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6 Steps to Determine Your Retirement Deadline Thumbnail

6 Steps to Determine Your Retirement Deadline

Investing Retirement

RRSP Deadline March 2, 2020

In 2020, your Registered Retirement Savings Plan (RRSP) contribution room is limited to 18% of your 2019 earned income, to a maximum of $27,230 plus any carry-forward contribution room you may have.  March 2, 2020 is the last day to make your RRSP contribution for the 2019 tax year.

Making your RRSP contribution is an important step towards your retirement, however, retirement planning is about much more than just saving. Good planning involves actionable steps to visualize getting from now to the desired tomorrow. Here are six ways to make that idea a specific, detailed plan towards a retirement date you can live with:

Step #1: Set Reasonable Income Goals

We would all love to be millionaires in our retirement, but that may not be a reality. A practical, doable retirement plan starts with identifying what one really wants as a livable, enjoyable income in retirement. For some that might be $50,000 a year. For others, it might be $300,000 a year. Whatever the number, spend some time pegging the true cost and spelling out why it should be that number. How you get to the number then defines your retirement date.

Step #2: Determine Where Your Income Will Come From 

Some of us assume our work will be enough and whatever is taken out of our paycheques will pay for our later years. For a few with a defined pension plan, that might still be the case. But for the rest of us, income sources may be a mix of retirement savings, government benefits, and potentially continuing to work during retirement.

Step #3: Evaluate the Necessary Real Savings

This is where time comes into play. Based on your target annual retirement income goal, the amount you need to save each year can very greatly depending on your current age.  Saving early in your life allows the magic of compounding to work fully, so while saving 10 percent of net income (after taxes) may be fine for someone in their 20s, if you are in your 40s, you have less time until retirement and will need to save more for the same target.

Step #4: Take a Look at Your Health 

If your family history is one with a lot of 100-year-olds, there’s a good chance you’re going to genetically do the same. So your savings plan needs to anticipate you will need more retirement for a longer time window. If, on the other hand, you’re closer to the average mortality rates, take that into account too. No one knows for sure how long they have, but with modern medicine people overall are living much longer, well into their 80's. Your retirement has to account for this fact if you want to live comfortably.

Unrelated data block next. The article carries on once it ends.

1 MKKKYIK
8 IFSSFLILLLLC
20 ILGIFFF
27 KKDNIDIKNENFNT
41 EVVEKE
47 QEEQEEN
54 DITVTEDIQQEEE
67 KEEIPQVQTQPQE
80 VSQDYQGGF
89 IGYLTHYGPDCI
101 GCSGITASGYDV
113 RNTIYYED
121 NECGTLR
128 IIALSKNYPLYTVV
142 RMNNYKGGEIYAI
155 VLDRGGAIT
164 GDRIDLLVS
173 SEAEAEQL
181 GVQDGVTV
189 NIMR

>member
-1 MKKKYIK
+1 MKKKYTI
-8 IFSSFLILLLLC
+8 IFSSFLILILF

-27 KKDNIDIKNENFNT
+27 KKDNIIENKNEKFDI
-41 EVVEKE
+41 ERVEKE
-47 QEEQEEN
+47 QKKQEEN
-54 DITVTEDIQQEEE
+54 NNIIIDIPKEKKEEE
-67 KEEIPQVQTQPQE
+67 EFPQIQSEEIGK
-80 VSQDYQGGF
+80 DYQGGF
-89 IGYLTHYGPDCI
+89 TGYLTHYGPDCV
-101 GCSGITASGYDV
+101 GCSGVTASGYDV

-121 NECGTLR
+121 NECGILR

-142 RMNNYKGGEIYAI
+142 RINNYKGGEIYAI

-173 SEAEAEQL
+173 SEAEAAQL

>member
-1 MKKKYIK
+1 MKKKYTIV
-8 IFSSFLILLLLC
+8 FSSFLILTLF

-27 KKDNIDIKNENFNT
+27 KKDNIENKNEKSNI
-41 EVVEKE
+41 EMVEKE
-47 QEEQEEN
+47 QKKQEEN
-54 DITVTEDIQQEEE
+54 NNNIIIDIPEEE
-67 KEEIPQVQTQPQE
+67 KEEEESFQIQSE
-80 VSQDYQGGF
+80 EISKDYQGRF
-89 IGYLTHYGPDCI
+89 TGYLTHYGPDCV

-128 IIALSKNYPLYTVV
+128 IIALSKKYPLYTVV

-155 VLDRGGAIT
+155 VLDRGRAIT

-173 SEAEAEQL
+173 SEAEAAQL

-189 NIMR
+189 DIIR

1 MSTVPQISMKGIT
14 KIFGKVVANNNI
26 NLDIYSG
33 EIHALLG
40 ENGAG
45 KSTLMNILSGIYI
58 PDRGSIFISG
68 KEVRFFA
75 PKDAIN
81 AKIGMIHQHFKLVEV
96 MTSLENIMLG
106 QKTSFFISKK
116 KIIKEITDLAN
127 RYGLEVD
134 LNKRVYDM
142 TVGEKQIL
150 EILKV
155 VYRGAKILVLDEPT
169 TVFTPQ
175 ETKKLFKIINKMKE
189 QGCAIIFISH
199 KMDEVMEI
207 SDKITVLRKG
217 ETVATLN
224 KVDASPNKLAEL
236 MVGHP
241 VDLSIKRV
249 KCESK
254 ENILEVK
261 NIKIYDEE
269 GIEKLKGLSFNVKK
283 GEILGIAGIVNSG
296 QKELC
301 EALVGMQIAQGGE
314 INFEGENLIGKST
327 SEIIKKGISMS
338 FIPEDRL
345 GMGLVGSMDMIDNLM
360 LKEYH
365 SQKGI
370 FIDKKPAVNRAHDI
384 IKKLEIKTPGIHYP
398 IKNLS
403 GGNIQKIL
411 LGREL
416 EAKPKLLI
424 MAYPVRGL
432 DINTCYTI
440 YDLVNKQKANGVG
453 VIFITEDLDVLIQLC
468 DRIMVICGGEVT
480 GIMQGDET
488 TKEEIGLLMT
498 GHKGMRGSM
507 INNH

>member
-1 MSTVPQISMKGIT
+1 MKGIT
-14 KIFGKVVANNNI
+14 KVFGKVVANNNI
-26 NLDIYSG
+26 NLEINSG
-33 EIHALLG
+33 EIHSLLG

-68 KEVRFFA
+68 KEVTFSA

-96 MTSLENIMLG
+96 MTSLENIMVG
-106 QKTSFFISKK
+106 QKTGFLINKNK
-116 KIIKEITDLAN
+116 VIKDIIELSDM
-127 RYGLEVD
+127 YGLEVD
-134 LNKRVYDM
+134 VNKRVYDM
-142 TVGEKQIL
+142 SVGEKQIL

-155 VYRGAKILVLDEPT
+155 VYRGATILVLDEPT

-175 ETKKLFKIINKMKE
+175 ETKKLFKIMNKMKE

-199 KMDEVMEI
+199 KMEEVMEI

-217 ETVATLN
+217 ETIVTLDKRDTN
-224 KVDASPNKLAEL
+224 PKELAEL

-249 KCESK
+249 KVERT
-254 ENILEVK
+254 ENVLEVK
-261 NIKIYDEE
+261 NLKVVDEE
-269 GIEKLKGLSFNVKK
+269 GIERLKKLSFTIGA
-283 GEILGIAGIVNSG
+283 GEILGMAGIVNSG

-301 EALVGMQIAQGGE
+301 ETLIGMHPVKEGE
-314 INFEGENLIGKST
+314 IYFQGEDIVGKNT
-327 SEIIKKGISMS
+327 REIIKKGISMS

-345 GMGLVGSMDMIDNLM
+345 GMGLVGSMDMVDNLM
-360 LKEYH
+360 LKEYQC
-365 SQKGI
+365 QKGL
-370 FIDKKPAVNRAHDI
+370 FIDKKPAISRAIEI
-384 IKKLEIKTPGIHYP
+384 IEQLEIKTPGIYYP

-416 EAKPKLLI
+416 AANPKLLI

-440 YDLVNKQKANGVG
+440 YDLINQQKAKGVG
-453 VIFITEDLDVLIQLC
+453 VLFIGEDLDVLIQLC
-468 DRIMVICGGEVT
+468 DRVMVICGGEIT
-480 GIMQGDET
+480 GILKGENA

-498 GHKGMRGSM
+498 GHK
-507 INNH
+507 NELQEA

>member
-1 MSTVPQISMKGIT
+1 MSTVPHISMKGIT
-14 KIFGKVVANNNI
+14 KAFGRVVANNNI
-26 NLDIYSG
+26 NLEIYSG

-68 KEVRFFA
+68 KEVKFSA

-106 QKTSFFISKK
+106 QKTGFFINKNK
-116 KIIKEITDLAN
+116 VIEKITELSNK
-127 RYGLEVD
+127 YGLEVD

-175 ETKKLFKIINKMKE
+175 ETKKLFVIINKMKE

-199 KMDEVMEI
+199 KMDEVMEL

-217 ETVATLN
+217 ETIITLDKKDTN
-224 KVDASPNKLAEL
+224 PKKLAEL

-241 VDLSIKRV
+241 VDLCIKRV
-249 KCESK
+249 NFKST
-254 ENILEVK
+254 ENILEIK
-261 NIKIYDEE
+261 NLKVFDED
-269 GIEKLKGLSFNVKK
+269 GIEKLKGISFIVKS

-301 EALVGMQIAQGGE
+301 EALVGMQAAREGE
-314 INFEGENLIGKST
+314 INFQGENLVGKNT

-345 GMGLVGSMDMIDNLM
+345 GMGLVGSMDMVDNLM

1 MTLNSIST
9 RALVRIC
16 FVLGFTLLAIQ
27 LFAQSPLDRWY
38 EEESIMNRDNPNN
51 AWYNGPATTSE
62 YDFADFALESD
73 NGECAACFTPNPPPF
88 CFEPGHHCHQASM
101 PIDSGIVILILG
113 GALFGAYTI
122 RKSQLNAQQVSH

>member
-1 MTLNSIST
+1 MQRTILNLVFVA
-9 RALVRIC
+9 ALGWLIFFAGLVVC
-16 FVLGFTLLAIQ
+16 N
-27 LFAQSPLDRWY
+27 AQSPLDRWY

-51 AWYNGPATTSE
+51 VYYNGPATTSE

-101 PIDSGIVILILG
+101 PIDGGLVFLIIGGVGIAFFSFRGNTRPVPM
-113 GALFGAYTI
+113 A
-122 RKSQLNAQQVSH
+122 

Step #5: Consider Health Insurance Coverage

Many people peg an age number to retirement and hope everything falls into place. But practical issues often get in the way. A common issue is health insurance coverage.  If you have always had a group health insurance plan, then factoring in the cost of private health insurance may be new to you.  The coverage amounts, and overall maximums are also factors that can impact how much insurance will cost, and whether all of your medical expenses will be covered.

Step #6: Starting Late Is Better Than Not Starting at All 

If you're worried about your retirement savings to date, don't despair - starting late for retirement is still a good idea versus no planning at all. Government benefits alone may not be enough, so don’t ever assume it will be your safety net without any planning. If you're starting retirement planning in your 50s, you will have to save more aggressively, but you also may have more discretionary income as your major bills will reduce or stop, such as mortgage payments or college tuition.

If you'd like to review your retirement plan, discuss any life changes that may affect it, or are nearing retirement and would like to review the most tax-efficient way to withdraw from your retirement savings, contact us - we're always happy to hear from you and to help.


This content is developed from sources believed to be providing accurate information, and provided by Twenty Over Ten. It may not be used for the purpose of avoiding any federal tax penalties. Please consult legal or tax professionals for specific information regarding your individual situation. The opinions expressed and material provided are for general information, and should not be considered a solicitation for the purchase or sale of any security.